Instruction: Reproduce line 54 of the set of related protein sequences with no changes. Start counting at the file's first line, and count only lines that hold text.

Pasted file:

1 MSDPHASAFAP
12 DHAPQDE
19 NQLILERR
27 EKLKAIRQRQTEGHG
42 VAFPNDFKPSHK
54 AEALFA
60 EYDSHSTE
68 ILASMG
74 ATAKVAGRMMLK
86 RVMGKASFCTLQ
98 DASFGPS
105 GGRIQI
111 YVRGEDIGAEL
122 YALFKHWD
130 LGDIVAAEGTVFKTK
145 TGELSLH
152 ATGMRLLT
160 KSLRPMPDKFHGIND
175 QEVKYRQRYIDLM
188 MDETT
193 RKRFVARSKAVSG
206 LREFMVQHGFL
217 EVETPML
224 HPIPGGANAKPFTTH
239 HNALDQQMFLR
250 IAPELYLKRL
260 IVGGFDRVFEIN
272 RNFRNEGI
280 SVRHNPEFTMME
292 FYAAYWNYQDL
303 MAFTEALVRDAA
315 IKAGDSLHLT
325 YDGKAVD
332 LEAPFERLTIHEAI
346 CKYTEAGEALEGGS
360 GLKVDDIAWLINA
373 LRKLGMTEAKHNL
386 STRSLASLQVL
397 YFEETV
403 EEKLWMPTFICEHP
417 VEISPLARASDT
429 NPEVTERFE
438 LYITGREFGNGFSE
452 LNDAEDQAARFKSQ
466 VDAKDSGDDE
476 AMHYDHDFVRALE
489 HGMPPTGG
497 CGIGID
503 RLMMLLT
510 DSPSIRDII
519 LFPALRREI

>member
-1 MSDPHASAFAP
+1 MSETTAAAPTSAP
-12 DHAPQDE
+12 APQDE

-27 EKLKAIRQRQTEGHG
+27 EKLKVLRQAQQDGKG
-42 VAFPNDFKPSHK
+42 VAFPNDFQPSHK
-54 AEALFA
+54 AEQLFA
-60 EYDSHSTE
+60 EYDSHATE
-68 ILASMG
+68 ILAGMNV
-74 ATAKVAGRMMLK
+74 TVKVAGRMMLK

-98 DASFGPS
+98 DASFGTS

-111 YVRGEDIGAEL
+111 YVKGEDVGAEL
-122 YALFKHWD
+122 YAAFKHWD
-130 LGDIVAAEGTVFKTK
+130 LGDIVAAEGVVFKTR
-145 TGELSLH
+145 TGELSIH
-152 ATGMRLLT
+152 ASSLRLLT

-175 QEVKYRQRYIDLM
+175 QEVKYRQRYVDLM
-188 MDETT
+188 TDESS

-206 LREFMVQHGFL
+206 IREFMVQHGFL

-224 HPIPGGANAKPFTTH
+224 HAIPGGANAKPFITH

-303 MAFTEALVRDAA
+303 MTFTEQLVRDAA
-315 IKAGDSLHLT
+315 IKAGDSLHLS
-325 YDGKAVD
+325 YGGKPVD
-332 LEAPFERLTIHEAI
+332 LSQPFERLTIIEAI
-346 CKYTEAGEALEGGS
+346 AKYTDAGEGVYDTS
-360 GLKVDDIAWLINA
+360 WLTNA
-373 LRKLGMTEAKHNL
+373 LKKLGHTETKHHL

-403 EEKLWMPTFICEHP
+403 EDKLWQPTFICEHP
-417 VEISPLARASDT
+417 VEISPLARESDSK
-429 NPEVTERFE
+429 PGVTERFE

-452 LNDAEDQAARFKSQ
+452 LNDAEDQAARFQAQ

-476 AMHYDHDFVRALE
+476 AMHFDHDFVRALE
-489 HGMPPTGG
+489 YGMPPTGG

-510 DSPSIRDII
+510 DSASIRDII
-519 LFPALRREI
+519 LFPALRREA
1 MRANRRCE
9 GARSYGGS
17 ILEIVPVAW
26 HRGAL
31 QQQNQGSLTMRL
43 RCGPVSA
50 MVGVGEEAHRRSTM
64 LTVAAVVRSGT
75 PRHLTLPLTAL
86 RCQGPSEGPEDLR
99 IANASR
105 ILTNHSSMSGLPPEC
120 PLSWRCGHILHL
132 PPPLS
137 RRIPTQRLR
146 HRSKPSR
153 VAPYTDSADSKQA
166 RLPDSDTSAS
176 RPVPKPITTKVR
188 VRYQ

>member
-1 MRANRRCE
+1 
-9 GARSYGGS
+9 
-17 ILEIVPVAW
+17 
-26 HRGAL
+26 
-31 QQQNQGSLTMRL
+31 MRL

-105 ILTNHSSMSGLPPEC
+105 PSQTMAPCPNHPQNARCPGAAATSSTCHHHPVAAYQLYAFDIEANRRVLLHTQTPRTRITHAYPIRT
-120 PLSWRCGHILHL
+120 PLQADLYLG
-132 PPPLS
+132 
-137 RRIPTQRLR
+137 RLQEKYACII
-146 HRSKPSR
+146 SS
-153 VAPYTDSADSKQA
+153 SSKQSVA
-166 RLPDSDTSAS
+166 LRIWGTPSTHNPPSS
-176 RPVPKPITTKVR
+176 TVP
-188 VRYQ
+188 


+1 MSETTAAAPTSAP